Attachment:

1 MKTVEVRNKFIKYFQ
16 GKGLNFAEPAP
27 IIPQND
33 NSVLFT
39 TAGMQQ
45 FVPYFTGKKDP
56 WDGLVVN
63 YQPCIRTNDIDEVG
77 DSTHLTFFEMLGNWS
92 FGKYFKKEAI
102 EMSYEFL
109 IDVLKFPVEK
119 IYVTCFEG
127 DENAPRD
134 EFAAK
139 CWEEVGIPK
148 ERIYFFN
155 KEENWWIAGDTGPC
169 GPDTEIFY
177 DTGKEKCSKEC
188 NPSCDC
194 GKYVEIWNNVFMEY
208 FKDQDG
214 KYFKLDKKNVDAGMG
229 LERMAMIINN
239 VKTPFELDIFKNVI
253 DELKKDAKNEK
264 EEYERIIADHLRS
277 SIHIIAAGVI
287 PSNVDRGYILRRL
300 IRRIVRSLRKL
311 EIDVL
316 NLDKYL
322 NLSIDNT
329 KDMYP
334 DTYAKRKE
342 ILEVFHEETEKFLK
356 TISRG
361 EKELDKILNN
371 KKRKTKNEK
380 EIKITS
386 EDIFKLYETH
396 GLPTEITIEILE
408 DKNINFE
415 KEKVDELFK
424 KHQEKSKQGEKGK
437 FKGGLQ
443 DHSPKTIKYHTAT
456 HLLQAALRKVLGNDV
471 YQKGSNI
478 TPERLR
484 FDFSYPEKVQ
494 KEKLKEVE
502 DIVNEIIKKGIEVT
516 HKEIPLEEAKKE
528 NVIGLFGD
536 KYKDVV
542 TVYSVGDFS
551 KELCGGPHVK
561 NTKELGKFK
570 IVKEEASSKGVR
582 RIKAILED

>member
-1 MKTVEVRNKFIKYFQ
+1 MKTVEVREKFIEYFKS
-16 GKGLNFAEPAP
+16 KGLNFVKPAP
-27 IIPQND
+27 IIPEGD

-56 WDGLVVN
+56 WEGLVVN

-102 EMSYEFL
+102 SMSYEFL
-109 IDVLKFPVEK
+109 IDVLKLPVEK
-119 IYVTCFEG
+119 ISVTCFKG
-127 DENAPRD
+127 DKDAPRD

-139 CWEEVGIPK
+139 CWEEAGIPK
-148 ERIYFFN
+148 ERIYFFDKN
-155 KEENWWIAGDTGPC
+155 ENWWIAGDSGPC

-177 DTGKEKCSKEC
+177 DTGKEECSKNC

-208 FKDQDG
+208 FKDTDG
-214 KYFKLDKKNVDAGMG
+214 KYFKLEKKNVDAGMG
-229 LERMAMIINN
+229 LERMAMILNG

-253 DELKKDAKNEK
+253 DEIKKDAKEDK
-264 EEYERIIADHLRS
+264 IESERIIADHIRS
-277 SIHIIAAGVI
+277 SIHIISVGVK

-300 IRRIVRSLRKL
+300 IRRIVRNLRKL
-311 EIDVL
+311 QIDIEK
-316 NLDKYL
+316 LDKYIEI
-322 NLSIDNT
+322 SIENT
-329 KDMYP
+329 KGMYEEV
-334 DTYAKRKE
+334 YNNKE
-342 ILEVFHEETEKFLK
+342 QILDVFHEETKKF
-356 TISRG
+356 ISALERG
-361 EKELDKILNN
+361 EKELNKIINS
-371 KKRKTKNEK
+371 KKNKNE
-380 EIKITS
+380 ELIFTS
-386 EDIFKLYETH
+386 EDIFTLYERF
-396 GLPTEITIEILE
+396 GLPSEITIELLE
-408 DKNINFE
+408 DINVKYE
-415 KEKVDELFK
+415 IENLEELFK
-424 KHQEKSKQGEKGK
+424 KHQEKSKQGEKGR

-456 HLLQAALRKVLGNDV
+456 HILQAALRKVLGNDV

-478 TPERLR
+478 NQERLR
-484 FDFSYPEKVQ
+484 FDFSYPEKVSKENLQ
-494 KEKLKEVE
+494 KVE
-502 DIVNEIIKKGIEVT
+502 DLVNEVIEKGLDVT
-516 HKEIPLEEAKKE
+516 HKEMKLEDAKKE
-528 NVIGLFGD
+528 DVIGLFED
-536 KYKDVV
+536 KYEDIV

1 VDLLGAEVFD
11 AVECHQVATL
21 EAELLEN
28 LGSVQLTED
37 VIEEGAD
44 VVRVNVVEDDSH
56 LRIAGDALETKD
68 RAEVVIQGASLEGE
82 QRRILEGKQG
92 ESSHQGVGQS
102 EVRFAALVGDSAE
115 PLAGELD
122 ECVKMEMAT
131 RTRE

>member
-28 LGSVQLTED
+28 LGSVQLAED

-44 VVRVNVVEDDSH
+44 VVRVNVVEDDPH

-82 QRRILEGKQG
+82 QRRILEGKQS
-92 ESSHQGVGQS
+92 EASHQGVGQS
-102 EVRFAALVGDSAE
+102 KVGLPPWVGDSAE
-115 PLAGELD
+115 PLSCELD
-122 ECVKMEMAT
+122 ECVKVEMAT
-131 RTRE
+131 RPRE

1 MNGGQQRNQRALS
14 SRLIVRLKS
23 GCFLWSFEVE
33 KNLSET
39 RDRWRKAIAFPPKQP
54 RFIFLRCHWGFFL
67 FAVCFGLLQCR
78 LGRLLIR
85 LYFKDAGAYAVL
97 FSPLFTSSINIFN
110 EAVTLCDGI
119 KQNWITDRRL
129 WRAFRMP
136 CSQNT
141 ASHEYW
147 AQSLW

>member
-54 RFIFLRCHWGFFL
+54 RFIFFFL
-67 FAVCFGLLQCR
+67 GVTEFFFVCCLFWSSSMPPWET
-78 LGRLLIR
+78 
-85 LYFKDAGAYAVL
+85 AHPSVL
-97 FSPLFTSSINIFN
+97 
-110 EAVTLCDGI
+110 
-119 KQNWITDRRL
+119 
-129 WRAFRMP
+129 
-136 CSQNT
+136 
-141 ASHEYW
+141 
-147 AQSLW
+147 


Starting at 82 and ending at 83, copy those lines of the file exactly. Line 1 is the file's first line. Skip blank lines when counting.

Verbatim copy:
-148 ERIYFFN
+148 ERIYFFDKN